An EPIC Talk moderated by RITA DENNY (Practica Group & EPIC) with: DAVID CROCKETT (University of South Carolina), AMBER EPP (University of Wisconsin), CRAIG THOMPSON (University of Wisconsin), & SUNAINA SCHULTZ (Grounded Insights LLC)
Approx 78 minutes
Consumer Culture Theory (CCT) looks at consumers, brands, and markets from a social and cultural vantage point. From Sid Levy’s famous 1955 HBR article, “Symbols for Sale,” to today’s thriving scholarship and practice across the globe, this research tradition offers powerful approaches to think about consumers as social beings creating meanings in and through the marketplace. CCT people have had an ongoing presence at EPIC conferences and contribute important insights about the making of markets, consumption experiences, design of products and spaces, brand strategies, and identities. This panel of leading CCT researchers will cover key CCT concepts and new frontiers in the field, as well as engage participants in conversation about the intersections...
by RITA DENNY, Practica Group
ded up by Rita Denny, Practica Group
What texts had a profound impact on you in becoming the anthropologist or social scientist you are? I sent this query to colleagues on the anthrodesign listserv and contributors to the Handbook of Anthropology in Business. Initial responses escalated into an unexpected flood of (sometimes annotated) recommendations that, together, speak to the paths we’ve taken and the texts and mentors who mattered. Thanks to everyone who weighed in—it’s become quite a list! In parsing it, my goal was to illuminate, not definitively classify. First a few observations.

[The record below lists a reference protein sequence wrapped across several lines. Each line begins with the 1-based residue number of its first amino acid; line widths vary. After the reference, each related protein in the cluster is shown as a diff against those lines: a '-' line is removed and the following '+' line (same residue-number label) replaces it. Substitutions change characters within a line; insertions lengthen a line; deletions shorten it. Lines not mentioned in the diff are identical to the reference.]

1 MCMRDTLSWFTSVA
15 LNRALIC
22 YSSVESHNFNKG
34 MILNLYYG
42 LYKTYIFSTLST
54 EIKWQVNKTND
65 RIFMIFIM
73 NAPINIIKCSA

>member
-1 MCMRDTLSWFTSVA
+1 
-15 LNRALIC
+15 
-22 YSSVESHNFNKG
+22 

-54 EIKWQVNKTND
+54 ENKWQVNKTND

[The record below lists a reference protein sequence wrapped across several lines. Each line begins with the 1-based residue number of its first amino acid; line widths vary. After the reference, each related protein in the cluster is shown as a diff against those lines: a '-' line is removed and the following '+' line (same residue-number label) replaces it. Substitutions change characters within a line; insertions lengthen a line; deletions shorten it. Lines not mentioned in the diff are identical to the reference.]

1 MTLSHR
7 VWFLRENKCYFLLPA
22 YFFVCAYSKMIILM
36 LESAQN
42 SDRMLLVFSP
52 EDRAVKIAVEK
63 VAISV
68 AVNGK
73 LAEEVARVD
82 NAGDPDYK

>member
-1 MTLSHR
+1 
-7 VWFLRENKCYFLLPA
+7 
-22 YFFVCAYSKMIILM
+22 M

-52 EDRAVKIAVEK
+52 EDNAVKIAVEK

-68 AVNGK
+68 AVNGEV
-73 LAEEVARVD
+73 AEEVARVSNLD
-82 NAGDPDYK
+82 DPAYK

If inspiration has been fueled by contemplation of geographic others (see Classics and Tales that Stuck), perspective has been honed by a gaze closer to home (see Work that Was Not So Far Afield) and by voices outside of anthropology (see Muses From Other Fields) whether in history, sociology, linguistics, philosophy, psychology, even economics. And it wasn’t just tales and texts. Contributors to this list were...
by SIMON ROBERTS, Stripe Partners and RITA DENNY, Practica Group
What's our worth? What are the rhetorics of value?
This question is never far from the minds of individual practitioners and this diverse community. Value takes many forms and is denominated in many currencies. The worth of these currencies changes in time and space as business environments change, and in response to changes our own practices in and with organizations. So how do and should we talk about ourselves now into the future?
In putting together this Salon, Rita and I were conscious that we were taking on tensions that sit at the heart of the EPIC world. These are tensions and questions that have arisen at every EPIC over the last 10 years. And likely for the next ten years too.
Thirty diverse and brave folks attended the Salon at Fordham. They helped us think about accounting for our value. [With Chatham House rules in effect, people spoke freely!]
1. “Accounting” is retrospective justification!
Attendees contested our muse from the outset:...